ASU Mid-South hosts Open House for Teacher Ed prospects

Program a collaboration between ASU Mid-South and Arkansas State

By Don Threm ASU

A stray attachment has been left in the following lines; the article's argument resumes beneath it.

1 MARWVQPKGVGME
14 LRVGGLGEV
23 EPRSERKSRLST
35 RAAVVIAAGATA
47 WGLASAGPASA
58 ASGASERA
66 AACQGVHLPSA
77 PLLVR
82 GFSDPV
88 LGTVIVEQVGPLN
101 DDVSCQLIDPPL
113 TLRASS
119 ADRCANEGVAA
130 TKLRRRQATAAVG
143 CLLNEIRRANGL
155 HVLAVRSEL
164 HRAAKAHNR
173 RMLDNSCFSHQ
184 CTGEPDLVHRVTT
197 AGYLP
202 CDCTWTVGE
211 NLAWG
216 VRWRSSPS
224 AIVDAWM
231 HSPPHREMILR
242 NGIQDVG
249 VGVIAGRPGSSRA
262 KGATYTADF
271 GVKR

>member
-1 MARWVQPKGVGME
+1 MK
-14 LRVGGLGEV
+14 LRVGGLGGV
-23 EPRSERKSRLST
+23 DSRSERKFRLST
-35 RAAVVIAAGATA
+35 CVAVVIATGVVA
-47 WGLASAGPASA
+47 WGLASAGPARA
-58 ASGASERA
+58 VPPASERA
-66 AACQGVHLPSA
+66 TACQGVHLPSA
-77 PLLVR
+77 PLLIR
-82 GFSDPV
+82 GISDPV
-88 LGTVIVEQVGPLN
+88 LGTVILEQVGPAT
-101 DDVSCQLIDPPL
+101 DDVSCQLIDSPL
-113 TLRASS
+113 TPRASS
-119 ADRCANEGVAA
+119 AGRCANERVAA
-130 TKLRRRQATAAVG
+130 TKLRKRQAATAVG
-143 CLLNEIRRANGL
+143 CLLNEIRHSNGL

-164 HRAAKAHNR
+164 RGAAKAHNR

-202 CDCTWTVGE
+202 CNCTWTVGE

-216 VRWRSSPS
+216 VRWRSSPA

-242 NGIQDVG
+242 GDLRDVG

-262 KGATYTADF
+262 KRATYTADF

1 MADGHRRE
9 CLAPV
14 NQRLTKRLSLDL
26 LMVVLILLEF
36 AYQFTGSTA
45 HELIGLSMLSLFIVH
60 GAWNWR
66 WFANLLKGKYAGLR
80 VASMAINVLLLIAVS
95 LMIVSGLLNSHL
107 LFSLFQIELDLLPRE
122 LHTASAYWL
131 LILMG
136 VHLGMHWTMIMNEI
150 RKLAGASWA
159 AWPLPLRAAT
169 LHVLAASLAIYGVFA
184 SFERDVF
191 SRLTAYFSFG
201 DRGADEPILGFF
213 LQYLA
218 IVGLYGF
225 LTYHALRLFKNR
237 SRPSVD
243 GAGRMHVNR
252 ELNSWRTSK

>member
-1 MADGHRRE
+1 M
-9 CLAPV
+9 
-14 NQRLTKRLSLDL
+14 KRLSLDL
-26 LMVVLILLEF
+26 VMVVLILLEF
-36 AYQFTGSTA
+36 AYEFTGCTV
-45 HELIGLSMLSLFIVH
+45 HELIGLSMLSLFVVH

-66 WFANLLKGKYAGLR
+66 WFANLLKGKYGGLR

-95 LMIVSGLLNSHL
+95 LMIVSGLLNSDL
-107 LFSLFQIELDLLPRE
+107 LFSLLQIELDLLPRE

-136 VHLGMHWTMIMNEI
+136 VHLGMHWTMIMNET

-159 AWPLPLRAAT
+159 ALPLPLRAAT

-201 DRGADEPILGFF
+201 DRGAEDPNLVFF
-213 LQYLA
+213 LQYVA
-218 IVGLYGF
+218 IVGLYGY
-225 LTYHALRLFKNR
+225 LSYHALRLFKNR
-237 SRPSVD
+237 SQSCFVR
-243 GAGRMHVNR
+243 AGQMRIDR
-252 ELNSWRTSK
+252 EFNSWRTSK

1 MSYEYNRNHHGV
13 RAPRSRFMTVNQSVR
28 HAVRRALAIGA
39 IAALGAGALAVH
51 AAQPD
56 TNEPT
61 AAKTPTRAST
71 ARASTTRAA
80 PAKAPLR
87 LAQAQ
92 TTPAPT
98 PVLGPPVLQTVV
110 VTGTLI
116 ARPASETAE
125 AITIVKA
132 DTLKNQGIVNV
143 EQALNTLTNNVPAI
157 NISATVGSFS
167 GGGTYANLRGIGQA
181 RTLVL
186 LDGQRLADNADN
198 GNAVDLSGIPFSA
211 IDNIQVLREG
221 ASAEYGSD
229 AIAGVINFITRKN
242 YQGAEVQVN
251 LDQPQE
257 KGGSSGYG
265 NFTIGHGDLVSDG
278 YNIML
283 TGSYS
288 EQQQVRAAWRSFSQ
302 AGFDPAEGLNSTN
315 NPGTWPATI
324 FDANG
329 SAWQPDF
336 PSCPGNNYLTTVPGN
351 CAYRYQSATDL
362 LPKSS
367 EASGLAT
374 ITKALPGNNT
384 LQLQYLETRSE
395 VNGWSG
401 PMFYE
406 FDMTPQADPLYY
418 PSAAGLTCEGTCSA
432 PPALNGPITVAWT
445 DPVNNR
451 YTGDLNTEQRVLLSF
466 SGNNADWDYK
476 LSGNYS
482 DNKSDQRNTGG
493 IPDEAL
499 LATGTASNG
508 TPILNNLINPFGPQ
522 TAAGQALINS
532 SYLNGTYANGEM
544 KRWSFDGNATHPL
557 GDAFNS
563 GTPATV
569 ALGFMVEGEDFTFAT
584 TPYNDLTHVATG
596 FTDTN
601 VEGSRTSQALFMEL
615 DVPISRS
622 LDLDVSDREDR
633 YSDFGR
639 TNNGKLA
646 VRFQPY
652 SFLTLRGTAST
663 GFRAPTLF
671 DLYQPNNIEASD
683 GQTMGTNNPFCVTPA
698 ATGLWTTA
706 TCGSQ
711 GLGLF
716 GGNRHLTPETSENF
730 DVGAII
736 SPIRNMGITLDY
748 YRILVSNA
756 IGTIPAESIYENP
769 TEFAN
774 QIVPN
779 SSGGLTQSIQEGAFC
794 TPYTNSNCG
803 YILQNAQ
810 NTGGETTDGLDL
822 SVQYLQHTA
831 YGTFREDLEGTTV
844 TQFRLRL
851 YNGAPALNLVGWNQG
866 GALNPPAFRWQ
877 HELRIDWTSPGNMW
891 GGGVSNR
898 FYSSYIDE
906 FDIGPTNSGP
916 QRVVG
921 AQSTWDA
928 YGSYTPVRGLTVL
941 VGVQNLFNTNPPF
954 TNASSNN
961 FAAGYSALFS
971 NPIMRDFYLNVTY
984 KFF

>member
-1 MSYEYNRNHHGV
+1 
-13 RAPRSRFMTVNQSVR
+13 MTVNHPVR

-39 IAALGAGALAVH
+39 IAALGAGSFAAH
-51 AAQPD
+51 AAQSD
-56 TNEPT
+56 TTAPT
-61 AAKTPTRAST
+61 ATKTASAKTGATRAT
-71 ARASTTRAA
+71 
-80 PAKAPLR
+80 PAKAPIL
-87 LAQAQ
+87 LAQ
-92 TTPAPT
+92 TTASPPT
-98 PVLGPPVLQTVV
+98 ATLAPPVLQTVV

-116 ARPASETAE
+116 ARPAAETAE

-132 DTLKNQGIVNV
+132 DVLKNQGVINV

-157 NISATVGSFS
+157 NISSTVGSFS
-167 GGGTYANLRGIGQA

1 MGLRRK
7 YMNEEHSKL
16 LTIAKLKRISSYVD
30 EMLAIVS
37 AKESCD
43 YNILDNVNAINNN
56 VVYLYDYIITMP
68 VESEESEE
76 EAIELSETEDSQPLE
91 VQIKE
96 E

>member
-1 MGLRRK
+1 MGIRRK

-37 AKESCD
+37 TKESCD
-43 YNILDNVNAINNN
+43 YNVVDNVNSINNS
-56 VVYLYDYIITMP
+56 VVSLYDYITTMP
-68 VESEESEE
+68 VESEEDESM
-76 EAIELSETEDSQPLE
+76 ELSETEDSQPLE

Mid-South College students interested in pursuing careers in the classroom heard presentations from a local school teacher and college and university representatives during an open house at Arkansas State University Mid-South on Nov. 11. Tabitha Newingham (Avondale Elementary School), Lori Forrester (ASU Mid-South), and Sandra Hawkins and Kennedi Ridgell (A-State) encouraged the students to become teachers. “Teaching is the most challenging, draining job I’ve ever had, but you can never find anything else in your life that will fulfill that calling,” said Newingham, who completed her first two years at Mid-South Community College and finished with Arkansas State on the West Memphis campus. “I don’t know what I would do without my students.” “To know that I can live my life every day to make a difference in their lives outweighs any exhaustion I have at 3 o’clock. There is no better feeling. These children are why you should become a teacher. No matter what age they are, you have the ability to make an impact.” When she graduated from high school, however, Newingham had no intention of becoming a teacher. “I knew what I wanted to do with my life and was college bound,” she said. “I went straight to ASU at 18 years old and entered the business program.” The road to a business degree took a detour a year later when she met her husband-to-be and married at 19. “I thought I knew exactly what I wanted in life. I knew everything; no one could tell me anything. I just wanted to be a newlywed, take a year off from school, and enjoy life. So I quit college and found this ‘really good’ job at a medical supply store.” One year turned into three years, and the Newingham family grew by one with the birth of the couple’s first daughter. At that point Tabitha had long since outgrown her job and was searching for something better. “I really wanted to go back to school,” she said. “When I started college, I had a full scholarship; everything was paid. When I quit, I lost everything. There was just no way I could quit working with my family situation. I kept trying to better myself and started looking for a better job to make more money.” The family expanded again with a second daughter, and about 18 months after that, the economy began to falter. “We were really starting to feel the financial heat,” she said. “Either my husband was going to have to go back to school and find something else to do, or I was going to have to go back to school. I went through about five jobs before I finally went back to college.” She said she felt divinely guided toward the classroom. “I never thought I wanted to be a teacher and didn’t know if I would be good at it. I just knew that God was placing a desire in me to work with children.” So she met with Forrester (then Payne) to talk about her options. “She told me, ‘We’re hearing that ASU is going to come to our campus, but that’s not a guarantee. So you’ll just have to register and start your basics in the Education program.’ I just believe God brought that program here for me because that very next year, the education program was available in West Memphis.” “There is no way I could have gone back to school and earned my education degree without this program,” Newingham continued. “Jonesboro was a 50-minute drive for me, and I couldn’t drive there three or four days a week. But I was able to get my Elementary Education degree right here on campus. I never had to leave.” “I was able to get scholarships and grants, so I had to pay very little out of pocket which was a blessing for me. I did my internship in West Memphis and am just so thankful for that program. If you are interested in becoming a teacher, I hope my story will inspire you. Become a teacher to ignite the fire. Pass your passion onto children and watch their curiosity catch fire.” Forrester praised Newingham for her decision and determination. “Tabitha is one of our former students who earned all of the hours she needed on our campus and is now in a classroom making a difference every day. When she was about to graduate, she had three job offers. That’s a testament to how awesome she is and the impact that she made just in one semester of student teaching.” Forrester described the ongoing teacher education collaboration with A-State as “awesome.” “As someone who had to commute to earn a degree, I can tell you this is a great opportunity.” Forrester said 70 students who completed the program are now teaching in local school districts. “Every school building in West Memphis and Marion has at least one teacher who has gone through the program, and some of them have three, four, and five. We’re hoping that number will continue to grow.” Hawkins, an A-State instructor who coordinates the second two years of the collaboration, said the Jonesboro university is “thrilled to be a part of this campus. We’ve had a strong presence here for a long time. You get a strong education here.” Ridgell, who coordinates the A-State Degree Center on the ASU Mid-South campus, encouraged students to plan early for their transfer. “I want you to be able to take advantage of the transfer scholarship from Arkansas State,” she said. “We have privately-funded scholarships as well, but the application comes out in January. We want you to start early so we can let you know about all of the resources available to you. Plan ahead and come by early.” For more information about the teacher education collaboration between ASU Mid-South and Arkansas State, call Forrester at (870) 733-6784 or email her at lforrester@midsouthcc.edu. For general information about life-changing opportunities at the college, visit the campus at 2000 West Broadway in West Memphis, contact Enrollment Services at (870) 733-6728 or admissions@midsouthcc.edu, or see the website at http://www.asumidsouth.edu.